MaRTA is the latest developed rover platform and currently under development for its final subsystems integration. Designed to mimic a half-scaled ExoMars rover prototype (including six wheel steering) it incorporates the latest design choices and lessons learnt from previous lab developments. MaRTA will eventually replace the ExoTeR rover which has been intensively tested for the last 10 years.
Human Robotics Interaction Lab
This laboratory is developing robotic technologies for advanced human-machine interaction. The focus is on real-time teleoperation of complex robotic systems and force feedback controls. The activities in the lab are creating and maintaining an industrial technology base for conducting space-based operations where robotic elements are remotely operated.
The laboratory regularly works with external partners and is experience in payload development for the ISS and conducting affiliated on-board experiments and operations . Its team is equipped for the rapid development of hardware and software systems, responding on a rapid turnaround basis to customer needs including the design and supply of specialised items to industry for specific projects or in the field testing, including spaceflight. Collaboration with non-space partners is also feasible, such as the offshore or nuclear industries.
The Lab possesses ISO 9001 certification for research and development, As so much of the Lab’s specialised equipment is at the forefront of technology, it has been designed, and often created, in house.
The ESA HRI laboratory has spaceflight proven competence in telerobotics, particularly with the use of haptic feedback and a history of research and development in robot exoskeletons for space use.
This is a highly integrated rover for demonstration purposes. It consists of two robot arms, a very rugged locomotion platform. It is equipped with a multitude of cameras and sensors (force-torque, vibration, LIDAR, IMU, GNSS) to allow the demonstration of teleoperated space mission scenarios.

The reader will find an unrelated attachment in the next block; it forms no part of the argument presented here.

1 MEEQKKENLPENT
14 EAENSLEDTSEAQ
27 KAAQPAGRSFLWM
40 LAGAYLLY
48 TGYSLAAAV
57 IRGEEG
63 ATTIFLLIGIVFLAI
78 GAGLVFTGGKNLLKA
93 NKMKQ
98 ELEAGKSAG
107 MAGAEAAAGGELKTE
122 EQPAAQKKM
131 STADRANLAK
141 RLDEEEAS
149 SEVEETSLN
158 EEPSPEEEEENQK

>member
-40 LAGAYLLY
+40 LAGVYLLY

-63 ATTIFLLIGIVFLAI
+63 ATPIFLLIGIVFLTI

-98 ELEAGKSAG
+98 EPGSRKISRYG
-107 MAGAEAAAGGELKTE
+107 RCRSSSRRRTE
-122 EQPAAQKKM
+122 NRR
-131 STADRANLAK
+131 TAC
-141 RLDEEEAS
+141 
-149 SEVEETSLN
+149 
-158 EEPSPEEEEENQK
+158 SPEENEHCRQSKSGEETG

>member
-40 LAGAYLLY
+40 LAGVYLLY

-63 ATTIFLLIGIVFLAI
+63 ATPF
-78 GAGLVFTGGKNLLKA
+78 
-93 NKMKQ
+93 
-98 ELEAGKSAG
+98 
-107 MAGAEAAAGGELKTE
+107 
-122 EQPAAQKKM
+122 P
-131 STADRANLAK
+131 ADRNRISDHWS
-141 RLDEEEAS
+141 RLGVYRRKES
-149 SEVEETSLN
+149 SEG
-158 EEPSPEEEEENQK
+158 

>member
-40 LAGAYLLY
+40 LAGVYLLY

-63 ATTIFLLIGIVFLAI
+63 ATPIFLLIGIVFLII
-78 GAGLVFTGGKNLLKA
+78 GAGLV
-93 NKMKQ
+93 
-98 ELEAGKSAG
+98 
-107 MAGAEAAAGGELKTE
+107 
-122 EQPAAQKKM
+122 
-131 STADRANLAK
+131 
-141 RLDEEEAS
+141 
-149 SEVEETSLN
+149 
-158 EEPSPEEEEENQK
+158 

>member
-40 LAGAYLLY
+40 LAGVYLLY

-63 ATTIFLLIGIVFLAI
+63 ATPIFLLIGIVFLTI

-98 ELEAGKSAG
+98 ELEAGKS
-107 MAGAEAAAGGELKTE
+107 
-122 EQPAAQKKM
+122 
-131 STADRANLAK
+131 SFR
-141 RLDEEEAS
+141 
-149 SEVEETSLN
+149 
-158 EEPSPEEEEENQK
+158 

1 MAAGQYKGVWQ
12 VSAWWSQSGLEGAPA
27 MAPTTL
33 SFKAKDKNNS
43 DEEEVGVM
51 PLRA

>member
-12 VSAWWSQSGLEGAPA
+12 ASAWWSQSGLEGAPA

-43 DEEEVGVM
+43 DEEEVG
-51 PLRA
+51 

It has been used in the ISS experiments INTERACT and ANALOG-1.
Currently it is planned to use it on Mt. Etna in the frame of the ARCHES campaign in 2022 and for the space experiment MARC-II in 2022/23. The system can be used and interfaced for multiple and projects ranging from teleoperation to semi-autonomy.
This is a less integrated version of the INTERACT rover without the robotic arms. It has the same locomotion platform, same avionics and interfaces.
It works as demonstration and research testbed for news sensor and actuators with the goal to test, experiment after evaluation to be integrated with the INTERACT rover.
This testbed also allows due to being dust and water proof quick iterations in outdoor test runs. In addition, it is planned to serve as demonstrator for lunar construction demonstrations and can be equipped with heavy-duty construction tools
The lab has multiple industrial robotic arms and grippers at its disposal.
The arms are the KUKA LWR, the KUKA IIWA, the FRANKA-PANDA, the Schunk LWA 4P and Haddington dynamics Dexter. For the grippers ROBOTIQUE, ON-ROBOT with force sensing as well as SHADOW and a Schunk hand are available.
Besides the use on the rover those are used to research, demonstrate the grasping of objects, performing maintenance and investigating how they could help the operations in future space missions.
The payload capacity of all is approx. 5-10 kg.